“I wish the government understood that the representation and participation of young people in all levels of decision-making is not just as a pathway for a sustainable and prosperous economy for all but is a moral imperative for the rights and wellbeing of young people.
Governmental interaction with young people must transcend paternalistic preaching or well-meaning but superficial outreach. Young people are not your rubberstamp or a box checking exercise. That regardless of however we present ourselves and however we engage in our democracy, it must be the obligation of government to meaningfully listen to us.
Politicians of all parties must understand that the roots of youth disengagement stem from petty machinations that do nothing to reflect the diversity of us as people or our nuanced interests as citizens. That political deadlock and dysfunction does nothing to inspire us. We face everyday challenges of negotiating and navigating the complexity of bureaucracies, structural economic disadvantages, intersecting layers of discrimination all whilst the constant broadsides of intergenerational warfare we did not fire – that we are apathetic, entitled, lazy, delicate.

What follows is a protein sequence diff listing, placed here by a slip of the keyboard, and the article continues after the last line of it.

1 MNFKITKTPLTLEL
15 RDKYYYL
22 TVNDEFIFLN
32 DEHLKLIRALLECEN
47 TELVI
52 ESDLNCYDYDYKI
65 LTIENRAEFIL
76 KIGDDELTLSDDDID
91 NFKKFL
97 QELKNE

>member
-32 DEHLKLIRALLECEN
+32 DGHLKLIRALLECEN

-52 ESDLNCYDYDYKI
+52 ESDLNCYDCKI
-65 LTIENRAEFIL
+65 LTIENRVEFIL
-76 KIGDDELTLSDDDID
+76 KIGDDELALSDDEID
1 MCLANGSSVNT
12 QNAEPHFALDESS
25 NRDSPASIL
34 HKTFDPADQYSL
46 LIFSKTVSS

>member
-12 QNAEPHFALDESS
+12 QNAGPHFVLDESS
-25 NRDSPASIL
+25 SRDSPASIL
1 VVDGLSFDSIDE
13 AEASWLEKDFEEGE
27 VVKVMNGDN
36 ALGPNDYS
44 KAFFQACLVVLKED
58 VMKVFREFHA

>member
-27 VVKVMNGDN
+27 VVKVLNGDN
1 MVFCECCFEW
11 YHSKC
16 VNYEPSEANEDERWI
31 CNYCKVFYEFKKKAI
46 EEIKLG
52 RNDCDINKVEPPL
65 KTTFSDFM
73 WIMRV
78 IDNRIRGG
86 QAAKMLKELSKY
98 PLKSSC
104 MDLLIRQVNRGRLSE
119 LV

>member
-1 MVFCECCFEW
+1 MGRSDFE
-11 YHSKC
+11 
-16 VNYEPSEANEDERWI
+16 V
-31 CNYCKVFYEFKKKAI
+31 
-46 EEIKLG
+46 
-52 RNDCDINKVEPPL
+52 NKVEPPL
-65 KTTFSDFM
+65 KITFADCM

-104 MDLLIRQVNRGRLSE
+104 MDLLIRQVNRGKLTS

And yet we passionate community leaders, pioneering entrepreneurs and innovators, and hardworking artists and scientists. Our political leaders and governments must see young people as who are: human beings with aspirations for not just a better tomorrow but a better today.”